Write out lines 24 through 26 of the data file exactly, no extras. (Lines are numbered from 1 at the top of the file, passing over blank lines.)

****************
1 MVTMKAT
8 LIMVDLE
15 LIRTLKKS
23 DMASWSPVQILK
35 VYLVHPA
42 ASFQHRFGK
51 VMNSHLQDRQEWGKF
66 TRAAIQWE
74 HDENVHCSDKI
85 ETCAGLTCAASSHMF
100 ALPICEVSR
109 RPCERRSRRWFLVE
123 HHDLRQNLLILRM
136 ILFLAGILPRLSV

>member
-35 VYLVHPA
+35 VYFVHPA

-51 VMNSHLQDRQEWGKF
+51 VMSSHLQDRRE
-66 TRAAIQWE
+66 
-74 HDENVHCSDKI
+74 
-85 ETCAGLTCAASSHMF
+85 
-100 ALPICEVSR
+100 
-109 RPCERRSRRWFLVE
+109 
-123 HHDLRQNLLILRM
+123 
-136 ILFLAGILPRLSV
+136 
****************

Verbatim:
-85 ETCAGLTCAASSHMF
+85 
-100 ALPICEVSR